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Boston — The Massachusetts Department of Conservation and Recreation (DCR) today issued a Request for Proposals (RFP) for the rehabilitation, reuse, and maintenance of the historic farmhouse at Lake Wyola State Park / Carroll Holmes Recreation Area in Shutesbury, Massachusetts. Utilizing a unique public-private partnerships program, the DCR’s Historic Curatorship Program works with outside parties to rehabilitate, manage, and maintain historic properties in return for credit toward a long-term lease. The deadline for responses regarding the use of the farmhouse is set for Thursday, December 7, 2017. An open house to assess the interior of the building is tentatively scheduled for Saturday, October 28, 2017, from 11:00AM-2:00PM. Interested parties can find the application documents and additional information on the Historic Curatorship Program’s webpage.
“The Baker-Polito Administration remains committed to fostering public-private partnerships that enable state government and private entities to join together to achieve shared goals,” said Department of Conservation and Recreation Commissioner Leo Roy. “The preservation of the farmhouse at Lake Wyola State Park serves as an excellent example of the valuable history contained within the state parks system, and it is vital that it is safeguarded for future generations.”
The Lake Wyola Farmhouse consists of three sections: the original structure is a late eighteenth-century Federal house built circa 1785; the middle section was added in the early nineteenth century; and the right hand section was added circa 1840. Additionally, the house and barn have served many functions over the past three centuries, from a 18th and 19th century farmhouse, to a tavern and inn during the second half of the 19th century, to a popular vacation resort in the 20th century. When the farmhouse was converted into a resort by the Bennett Family in the early-mid 20th century, the first floor was converted to a dining room, kitchen, parlor and bar, while the second story was divided into nine guest rooms and a dance hall.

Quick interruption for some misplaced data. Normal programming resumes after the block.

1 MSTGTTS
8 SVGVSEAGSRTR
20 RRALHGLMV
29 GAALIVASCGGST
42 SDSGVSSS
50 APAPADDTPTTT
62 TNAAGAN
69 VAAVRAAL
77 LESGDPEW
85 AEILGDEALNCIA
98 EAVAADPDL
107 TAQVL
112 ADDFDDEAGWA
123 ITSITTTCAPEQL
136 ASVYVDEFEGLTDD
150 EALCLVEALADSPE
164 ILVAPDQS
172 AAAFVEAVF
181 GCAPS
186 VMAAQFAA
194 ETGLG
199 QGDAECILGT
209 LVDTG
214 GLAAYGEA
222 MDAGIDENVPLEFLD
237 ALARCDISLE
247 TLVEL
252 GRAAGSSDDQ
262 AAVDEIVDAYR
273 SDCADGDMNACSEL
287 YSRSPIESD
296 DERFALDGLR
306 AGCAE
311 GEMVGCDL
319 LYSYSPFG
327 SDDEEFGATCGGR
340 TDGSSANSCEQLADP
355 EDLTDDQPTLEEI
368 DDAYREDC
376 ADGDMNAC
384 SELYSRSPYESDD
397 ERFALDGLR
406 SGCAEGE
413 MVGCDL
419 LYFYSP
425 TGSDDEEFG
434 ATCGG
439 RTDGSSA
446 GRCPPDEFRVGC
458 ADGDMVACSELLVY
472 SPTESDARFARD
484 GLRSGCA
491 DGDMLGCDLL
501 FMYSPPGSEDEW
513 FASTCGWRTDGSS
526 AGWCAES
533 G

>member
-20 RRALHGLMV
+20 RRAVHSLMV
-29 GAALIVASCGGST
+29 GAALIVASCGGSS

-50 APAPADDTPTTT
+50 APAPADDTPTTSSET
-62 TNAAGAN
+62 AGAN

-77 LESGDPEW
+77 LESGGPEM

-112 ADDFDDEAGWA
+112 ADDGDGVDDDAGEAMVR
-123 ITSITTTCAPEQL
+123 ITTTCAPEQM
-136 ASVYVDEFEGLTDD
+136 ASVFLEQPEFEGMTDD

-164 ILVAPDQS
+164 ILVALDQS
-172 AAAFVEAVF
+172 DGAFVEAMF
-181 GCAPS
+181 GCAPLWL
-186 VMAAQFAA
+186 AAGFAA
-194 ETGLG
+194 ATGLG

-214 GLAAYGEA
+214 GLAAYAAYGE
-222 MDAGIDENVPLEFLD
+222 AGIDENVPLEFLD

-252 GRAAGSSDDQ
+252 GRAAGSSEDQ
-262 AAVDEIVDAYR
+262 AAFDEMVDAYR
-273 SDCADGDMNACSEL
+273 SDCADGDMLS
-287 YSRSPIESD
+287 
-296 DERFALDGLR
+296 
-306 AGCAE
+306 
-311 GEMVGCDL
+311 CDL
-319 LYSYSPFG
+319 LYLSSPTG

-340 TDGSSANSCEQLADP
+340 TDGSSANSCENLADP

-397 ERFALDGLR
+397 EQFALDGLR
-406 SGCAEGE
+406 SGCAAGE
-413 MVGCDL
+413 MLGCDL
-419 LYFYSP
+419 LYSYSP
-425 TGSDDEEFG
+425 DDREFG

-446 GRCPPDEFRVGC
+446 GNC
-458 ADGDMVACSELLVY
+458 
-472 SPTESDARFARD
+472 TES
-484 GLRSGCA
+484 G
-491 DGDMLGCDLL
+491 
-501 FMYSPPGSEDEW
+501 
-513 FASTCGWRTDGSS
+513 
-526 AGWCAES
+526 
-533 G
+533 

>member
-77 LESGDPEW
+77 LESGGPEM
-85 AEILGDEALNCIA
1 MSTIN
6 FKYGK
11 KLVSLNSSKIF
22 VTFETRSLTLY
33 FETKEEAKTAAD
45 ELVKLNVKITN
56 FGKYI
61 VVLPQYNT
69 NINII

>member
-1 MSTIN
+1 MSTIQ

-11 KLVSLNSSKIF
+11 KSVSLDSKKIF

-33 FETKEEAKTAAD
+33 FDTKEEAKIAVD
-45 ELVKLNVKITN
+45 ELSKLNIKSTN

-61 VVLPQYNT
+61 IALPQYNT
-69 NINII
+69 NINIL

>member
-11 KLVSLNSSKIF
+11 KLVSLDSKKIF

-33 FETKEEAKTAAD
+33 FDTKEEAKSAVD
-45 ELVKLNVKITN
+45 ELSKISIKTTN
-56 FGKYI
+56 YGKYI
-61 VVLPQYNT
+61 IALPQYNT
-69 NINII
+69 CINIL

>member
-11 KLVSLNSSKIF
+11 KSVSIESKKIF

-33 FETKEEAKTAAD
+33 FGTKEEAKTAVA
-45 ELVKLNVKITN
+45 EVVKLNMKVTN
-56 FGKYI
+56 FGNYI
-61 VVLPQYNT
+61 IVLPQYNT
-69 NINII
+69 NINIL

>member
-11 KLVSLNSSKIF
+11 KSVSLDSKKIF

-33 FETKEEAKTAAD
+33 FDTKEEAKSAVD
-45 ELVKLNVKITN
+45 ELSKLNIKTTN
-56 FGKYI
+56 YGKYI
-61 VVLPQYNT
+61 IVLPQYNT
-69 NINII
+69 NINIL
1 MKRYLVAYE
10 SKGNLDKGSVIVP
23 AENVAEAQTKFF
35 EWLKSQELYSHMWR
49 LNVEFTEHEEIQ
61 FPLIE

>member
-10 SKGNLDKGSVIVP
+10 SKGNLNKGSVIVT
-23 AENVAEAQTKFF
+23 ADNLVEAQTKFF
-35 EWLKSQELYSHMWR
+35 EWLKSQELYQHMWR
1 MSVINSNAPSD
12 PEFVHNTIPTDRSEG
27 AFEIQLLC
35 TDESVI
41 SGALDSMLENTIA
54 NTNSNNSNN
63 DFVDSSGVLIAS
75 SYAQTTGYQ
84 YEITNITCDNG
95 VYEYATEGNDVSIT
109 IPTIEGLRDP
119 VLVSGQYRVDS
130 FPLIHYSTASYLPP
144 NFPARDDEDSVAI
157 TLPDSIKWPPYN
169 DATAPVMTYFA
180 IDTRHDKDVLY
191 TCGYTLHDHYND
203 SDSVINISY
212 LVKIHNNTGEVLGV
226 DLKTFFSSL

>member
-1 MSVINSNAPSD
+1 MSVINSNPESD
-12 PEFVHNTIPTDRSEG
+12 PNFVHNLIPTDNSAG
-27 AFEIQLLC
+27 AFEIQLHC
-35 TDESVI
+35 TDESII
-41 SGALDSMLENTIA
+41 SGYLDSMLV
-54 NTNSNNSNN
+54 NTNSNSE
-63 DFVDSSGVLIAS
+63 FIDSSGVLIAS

Under DCR’s Historic Curatorship Program, curators are selected through an open and competitive process. The program has resulted in very successful partnerships across the state that represent a diverse range of building types and reuses, including residential farmhouses to a mountaintop restaurant and inn (Bascom Lodge at Mt. Greylock State Reservation), a premier events facility (Willowdale Estate at Bradley Palmer State Park), a restored house museum (Crosby Mansion, Nickerson State Park), and artist live-work lofts (Baker Administration Building, Dorchester).
The Historic Curatorship Program requires that the property is used in a way that is compatible with the historic building, the park, and the surrounding community. The open and competitive selection process of curators is based on a number of criteria, such as the overall quality of the proposal, experience in restoration and historic preservation, financial resources, and the proposed incorporation of public benefits. Curators must provide public access to the property at least two times a year. The RFP provides information on the property and the Historic Curatorship Program, outlines the response requirements, describes DCR’s criteria for evaluating proposals for selection, and provides conditions assessments, cost estimates and other background material to assist in the preparation of a proposal.
Since the DCR’s Historic Curatorship Program’s inception in 1994, over $21 million in private funds have been leveraged toward the preservation of twenty-three of the state’s unused but historically significant properties. The program has become a national model, inspiring other government entities to add this innovative public-private partnership to their preservation toolbox.